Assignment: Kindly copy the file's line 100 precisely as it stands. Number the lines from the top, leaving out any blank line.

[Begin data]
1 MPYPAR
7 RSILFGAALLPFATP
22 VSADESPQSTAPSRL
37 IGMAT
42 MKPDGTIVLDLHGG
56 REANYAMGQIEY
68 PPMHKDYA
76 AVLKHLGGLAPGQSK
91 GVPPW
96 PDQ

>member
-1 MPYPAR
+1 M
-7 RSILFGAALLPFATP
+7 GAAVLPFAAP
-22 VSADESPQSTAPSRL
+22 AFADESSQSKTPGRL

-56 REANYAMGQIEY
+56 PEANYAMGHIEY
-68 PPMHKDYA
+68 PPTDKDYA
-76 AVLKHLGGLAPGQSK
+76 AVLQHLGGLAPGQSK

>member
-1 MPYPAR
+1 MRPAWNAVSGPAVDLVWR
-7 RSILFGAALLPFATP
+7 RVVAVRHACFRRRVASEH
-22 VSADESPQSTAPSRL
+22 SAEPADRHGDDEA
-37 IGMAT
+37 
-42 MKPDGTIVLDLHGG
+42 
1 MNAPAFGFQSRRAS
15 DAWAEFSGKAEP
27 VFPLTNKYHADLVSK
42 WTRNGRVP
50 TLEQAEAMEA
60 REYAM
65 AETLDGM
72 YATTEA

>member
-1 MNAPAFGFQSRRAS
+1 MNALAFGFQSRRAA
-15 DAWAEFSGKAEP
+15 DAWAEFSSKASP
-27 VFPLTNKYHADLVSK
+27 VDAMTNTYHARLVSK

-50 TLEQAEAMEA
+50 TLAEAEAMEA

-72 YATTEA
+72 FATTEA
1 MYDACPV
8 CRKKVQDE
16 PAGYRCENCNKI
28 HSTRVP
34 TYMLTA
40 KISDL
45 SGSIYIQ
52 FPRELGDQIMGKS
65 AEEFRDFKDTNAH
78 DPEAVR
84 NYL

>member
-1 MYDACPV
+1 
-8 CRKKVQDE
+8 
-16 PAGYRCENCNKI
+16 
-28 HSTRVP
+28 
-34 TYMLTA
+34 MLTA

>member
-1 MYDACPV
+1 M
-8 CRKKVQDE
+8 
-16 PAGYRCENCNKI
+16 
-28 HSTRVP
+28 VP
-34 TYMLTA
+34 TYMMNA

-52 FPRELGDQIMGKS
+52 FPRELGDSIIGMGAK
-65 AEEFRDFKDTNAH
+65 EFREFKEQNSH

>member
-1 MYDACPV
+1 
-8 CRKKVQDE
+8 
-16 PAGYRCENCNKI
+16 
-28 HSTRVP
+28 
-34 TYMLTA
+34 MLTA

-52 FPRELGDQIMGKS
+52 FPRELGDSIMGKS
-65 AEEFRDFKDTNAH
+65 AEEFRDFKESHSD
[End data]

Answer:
-34 TYMLTA